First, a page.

8. Process capacity sheet
  9. Setup observation analysis work sheet
  10. Operations analysis table

Basic Root Cause Analysis and Supporting Tools:

  1. 5 Whys
  2. Cause and effect diagrams
  3. Check sheets
  4. Concentration diagrams
  5. Scatter diagrams
  6. Histograms
  7. Pareto charts
  8. Process failure modes and effects analysis

These  different tools, to which we can certainly add the left side of the A3 form, are part of the work of the planning process. They help facilitate the process of grasping the current reality and identifying root causes. They hone the practitioner’s thinking, shares his thinking, engages others in the process, invites constructive feedback, etc…and forces him to show his work, not only for his benefit, but also for the benefit of other lean learners. No cause jumping. No sloppy shortcuts.

So, just like in school, if you don’t show your work, you should get points taken off!

Related posts: CSI Kaizen – When Forensics Supplement Direct Observation, Time Observations – 10 Common Mistakes, The Truth Will Set You Free!

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Working Smarter, or Just Harder? Thoughts on Standard Work.

Today’s Wall Street Journal front page contained an article entitled, “Moment of Truth for Productivity Boom.” The article reflected on the fact that US productivity in Q4 of 2009 rose 5.8% – a perhaps unprecedented level of growth through a recession. So, one question is whether the largest portion of the gains came from, “hustle or brains.” It appears that employees who are fearful about job security may hustle a bit more than those who are not fearful. No kidding.

We know that fear can be a substantial motivator, but as the recession relents, it is not sustainable. That’s a good thing!

Lean is largely about the elimination of waste (think PDCA) and the standardization of improvements (SDCA). This notion includes standard work (a.k.a. standardized work) which is the best practice for a given process that is dependent upon human action. It provides a routine for consistency, relative to safety, quality, cost, and delivery, and serves as basis for improvement. Standard work is comprised of three basic elements: 1) takt time (and its relationship with cycle time), 2) work sequence, and 3) standard work-in-process.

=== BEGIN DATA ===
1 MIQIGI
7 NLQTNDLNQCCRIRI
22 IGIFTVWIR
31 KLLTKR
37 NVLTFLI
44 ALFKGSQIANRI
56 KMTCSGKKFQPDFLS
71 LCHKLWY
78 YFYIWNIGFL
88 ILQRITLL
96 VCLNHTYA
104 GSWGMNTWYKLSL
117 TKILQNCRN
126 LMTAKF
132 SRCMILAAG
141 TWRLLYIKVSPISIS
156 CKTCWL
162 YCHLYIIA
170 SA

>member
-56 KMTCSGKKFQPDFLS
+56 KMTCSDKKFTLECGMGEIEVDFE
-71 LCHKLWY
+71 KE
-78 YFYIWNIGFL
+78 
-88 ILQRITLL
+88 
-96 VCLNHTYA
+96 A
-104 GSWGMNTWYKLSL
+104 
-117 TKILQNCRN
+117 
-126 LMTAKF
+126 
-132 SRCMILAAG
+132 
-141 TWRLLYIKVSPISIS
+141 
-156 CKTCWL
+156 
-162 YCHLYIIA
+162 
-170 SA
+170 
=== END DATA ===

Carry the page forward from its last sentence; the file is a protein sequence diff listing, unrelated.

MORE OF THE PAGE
Standard work is NOT developed to accommodate only those genetically superior, well rested, 99th percentile workers…or those who are so scared they’ll push themselves to exhaustion and perhaps injury and defects. That is not consistent with the lean principle of respect for the individual or the integration of improvement with work, for that matter.

The expectation is that standard work should reflect a steady, most repeatable, least waste way of working that also ensures safety and quality (one of the reasons you’ll see safety crosses and quality diamonds on standard worksheets). Of course, that’s not to say that the application of standard work, over and above the elimination of waste and the introduction of good technology, by it’s very prescriptive nature of steps, sequence, standard work, cycle times, etc. does not improve productivity. It does, and if people tend not to expect to work when they’re at work, then they may be in for a surprise. We should respect people enough that we expect them to work during working hours.